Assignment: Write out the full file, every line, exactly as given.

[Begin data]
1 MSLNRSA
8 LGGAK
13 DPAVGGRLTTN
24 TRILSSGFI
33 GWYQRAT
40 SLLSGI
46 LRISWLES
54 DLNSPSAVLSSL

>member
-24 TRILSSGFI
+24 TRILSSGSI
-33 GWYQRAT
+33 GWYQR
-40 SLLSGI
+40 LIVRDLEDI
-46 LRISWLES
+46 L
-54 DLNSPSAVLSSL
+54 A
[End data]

1 MSLNRSA
8 LGGAK
13 DPAVGGRLTTN
24 TRILSSGFI
33 GWYQRAT
40 SLLSGI
46 LRISWLES
54 DLNSPSAVLSSL

>member
-24 TRILSSGFI
+24 TRILSSGSI
-33 GWYQRAT
+33 GWYQR
-40 SLLSGI
+40 LIVRDLEDI
-46 LRISWLES
+46 L
-54 DLNSPSAVLSSL
+54 A